one hundred and thirty

There is very little I need in my world that isn’t chocolate. Unless it’s coffee. And love of course. Which coffee and chocolate actually are fine examples of even if only due to the caffeine and increased serotonin levels respectively. Whatever. Chocolate is my happy pill. But apparently the Australian taste in chocolate is very different to the South African. We like a creamier, less sweet, more swiss like flavour. Lindt is good, but not thick enough. Not for Jem and I anyway. Jem is particularly true to her taste. She simply refuses any. Kate and I are a little less discerning. Or maybe just too hedonistic to ever refuse. Anyway, tonight I am grateful so very grateful we discovered Aldi’s chocolate. Made in Austria. Creamy, thick, melt in your mouth, not so sweet or watery, robust, full of love. I am grateful that tonight, for a moment, we were all happy. And full of love.

one hundred and twenty nine

I am grateful for a hot shower. To turn a tap and have hot water pour out is a rare treat for some. An impossible dream for others. Yet I get to shower as and when I feel. I am  so grateful for the daily treat, for the gift of water, of hot, therapeutic water, but especially for the time. The time alone, the time out, to focus, to calm, to think, to be grateful. And to plan.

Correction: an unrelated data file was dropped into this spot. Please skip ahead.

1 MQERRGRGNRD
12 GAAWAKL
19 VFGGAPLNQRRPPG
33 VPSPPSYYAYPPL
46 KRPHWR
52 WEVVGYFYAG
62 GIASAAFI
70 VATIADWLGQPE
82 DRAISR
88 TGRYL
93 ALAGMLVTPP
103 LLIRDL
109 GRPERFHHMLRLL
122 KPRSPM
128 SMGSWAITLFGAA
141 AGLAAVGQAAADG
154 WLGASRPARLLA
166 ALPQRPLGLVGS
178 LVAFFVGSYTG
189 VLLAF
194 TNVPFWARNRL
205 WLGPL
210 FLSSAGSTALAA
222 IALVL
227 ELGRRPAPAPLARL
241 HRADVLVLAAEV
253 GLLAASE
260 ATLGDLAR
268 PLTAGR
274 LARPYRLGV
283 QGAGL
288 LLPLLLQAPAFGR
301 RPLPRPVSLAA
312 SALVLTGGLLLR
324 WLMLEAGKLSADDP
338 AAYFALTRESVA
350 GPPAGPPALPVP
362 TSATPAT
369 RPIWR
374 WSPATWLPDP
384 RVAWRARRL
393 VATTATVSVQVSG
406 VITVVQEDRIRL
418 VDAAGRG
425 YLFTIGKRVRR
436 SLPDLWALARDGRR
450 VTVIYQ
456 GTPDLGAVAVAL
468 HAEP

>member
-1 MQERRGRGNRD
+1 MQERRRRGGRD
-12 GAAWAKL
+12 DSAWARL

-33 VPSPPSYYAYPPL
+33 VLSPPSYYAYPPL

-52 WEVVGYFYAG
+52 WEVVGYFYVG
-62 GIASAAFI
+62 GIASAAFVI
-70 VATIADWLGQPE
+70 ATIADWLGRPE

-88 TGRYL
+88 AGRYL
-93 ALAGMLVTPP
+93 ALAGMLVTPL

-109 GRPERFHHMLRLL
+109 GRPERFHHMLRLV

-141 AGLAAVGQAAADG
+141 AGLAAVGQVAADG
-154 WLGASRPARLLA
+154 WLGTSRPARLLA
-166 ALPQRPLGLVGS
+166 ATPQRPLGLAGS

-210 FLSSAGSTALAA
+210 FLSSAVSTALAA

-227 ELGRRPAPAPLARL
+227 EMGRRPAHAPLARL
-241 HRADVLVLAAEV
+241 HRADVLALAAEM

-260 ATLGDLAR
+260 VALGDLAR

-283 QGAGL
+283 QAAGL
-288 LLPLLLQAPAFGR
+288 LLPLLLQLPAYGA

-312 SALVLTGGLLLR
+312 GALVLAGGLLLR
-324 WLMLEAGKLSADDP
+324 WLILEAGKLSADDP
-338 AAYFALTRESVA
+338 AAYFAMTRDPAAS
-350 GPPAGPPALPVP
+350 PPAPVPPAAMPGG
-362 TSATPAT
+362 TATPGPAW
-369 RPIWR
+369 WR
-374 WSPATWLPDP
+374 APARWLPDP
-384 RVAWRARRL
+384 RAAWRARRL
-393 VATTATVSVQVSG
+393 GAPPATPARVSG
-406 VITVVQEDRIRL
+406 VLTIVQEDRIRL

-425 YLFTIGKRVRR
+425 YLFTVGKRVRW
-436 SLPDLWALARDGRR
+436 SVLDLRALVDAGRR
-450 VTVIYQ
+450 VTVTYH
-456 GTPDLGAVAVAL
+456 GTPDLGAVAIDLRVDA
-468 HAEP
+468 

Mmmmm, this is quite a touchy subject.  There have been a few moments lately when I have felt my hackles rise but true to the new me have breathed. Before responding.  Also to be honest, the response might be seen in a very defensive light, and that is not intended.  I am referring to the ignorant, misrepresented, without knowledge or understanding, generalised comments always levelled at South Africans who have apparently fled to Australia. I am over it. You don’t know me, or us. I do not need to explain myself to you or anyone else. But, my biggest failing in life is a need for fair representation for all, fair treatment for all. Failing because I always feel the need to speak up, I simply cannot let it be. So, don’t judge and don’t misrepresent and don’t hide behind your own fear. The fear that makes you ignorant and judgemental of others. The fear that makes  you need to justify your own actions and denigrate others. The fear that makes you need to feel better than others. Because you are not. Nobody is. You may still be there but does that mean you are contributing to positive change. To a better future for all. No matter the colour of your skin. What difference are you making? We took up an opportunity. To make a difference. To our children lives and to the lives of those we left behind. And to those who suffer at the hands of prejudice. Yes, we sponsor families, we support and contribute what we can to Africa financially, we care. But the important bit, is the bit we are doing for our world. For a hopeful future. By bringing up children who are tolerant, who see equality in all, who are kind, who are charitable, who share, who believe in taking responsibility for their own actions, who believe in love, who do not judge, who do not believe anyone should be celebrated or punished for others misdeeds but that we should all look to the future and be the change we so desperately crave. For humanity. And that we would do no matter where we are. How about you?